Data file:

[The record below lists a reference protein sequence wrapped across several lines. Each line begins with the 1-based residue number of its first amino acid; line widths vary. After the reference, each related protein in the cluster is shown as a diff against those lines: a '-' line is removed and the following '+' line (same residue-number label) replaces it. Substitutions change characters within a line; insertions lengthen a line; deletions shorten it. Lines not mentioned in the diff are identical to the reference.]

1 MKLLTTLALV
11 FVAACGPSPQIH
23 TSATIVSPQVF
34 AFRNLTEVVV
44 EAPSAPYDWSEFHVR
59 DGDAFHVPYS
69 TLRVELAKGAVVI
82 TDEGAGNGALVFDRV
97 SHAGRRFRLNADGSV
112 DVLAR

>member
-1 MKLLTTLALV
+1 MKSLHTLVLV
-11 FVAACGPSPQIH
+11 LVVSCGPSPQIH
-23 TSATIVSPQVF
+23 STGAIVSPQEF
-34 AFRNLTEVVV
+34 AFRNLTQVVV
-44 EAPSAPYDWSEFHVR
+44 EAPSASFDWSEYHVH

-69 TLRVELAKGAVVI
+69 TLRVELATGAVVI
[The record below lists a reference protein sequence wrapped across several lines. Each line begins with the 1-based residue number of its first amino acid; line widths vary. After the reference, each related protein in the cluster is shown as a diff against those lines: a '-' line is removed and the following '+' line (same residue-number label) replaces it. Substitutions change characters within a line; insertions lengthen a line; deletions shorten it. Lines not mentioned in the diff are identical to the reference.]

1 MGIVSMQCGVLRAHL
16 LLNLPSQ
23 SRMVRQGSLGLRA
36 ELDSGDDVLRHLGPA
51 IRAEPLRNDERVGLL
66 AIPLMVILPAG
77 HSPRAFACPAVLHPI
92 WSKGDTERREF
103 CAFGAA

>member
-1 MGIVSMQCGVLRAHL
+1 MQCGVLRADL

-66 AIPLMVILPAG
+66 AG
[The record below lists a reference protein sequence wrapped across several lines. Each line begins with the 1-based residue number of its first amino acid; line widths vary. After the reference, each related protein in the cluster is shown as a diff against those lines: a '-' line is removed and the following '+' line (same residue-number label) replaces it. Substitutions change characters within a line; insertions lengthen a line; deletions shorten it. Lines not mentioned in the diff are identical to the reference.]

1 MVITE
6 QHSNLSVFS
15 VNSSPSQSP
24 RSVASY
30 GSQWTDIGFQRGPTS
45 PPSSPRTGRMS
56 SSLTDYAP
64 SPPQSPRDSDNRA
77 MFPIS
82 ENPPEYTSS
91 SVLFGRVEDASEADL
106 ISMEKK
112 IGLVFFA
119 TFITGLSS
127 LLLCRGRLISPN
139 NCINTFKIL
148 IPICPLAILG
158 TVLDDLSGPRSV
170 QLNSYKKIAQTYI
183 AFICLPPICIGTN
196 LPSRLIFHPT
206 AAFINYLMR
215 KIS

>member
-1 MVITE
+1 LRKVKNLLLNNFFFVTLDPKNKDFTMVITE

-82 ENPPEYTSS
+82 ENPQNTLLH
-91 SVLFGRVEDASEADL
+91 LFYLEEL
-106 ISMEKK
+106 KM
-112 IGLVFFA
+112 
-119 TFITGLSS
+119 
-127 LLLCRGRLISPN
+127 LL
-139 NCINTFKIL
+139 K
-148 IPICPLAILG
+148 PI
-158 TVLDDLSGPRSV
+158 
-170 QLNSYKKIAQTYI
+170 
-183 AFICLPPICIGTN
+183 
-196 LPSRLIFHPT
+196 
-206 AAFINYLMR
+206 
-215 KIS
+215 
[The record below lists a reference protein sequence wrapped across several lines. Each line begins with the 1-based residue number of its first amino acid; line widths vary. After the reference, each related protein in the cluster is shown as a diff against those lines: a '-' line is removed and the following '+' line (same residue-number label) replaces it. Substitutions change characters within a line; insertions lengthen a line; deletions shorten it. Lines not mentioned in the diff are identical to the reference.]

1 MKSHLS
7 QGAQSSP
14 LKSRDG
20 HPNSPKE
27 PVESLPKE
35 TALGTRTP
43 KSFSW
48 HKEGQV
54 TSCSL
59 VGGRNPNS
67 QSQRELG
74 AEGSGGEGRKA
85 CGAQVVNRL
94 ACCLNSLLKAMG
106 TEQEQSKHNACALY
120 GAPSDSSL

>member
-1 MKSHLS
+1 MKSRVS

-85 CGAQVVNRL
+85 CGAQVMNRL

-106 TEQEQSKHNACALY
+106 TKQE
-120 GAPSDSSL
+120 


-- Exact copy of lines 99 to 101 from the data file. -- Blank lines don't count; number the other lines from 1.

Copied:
20 HPNSPKE
27 PVESLPKE
35 TALGTRTP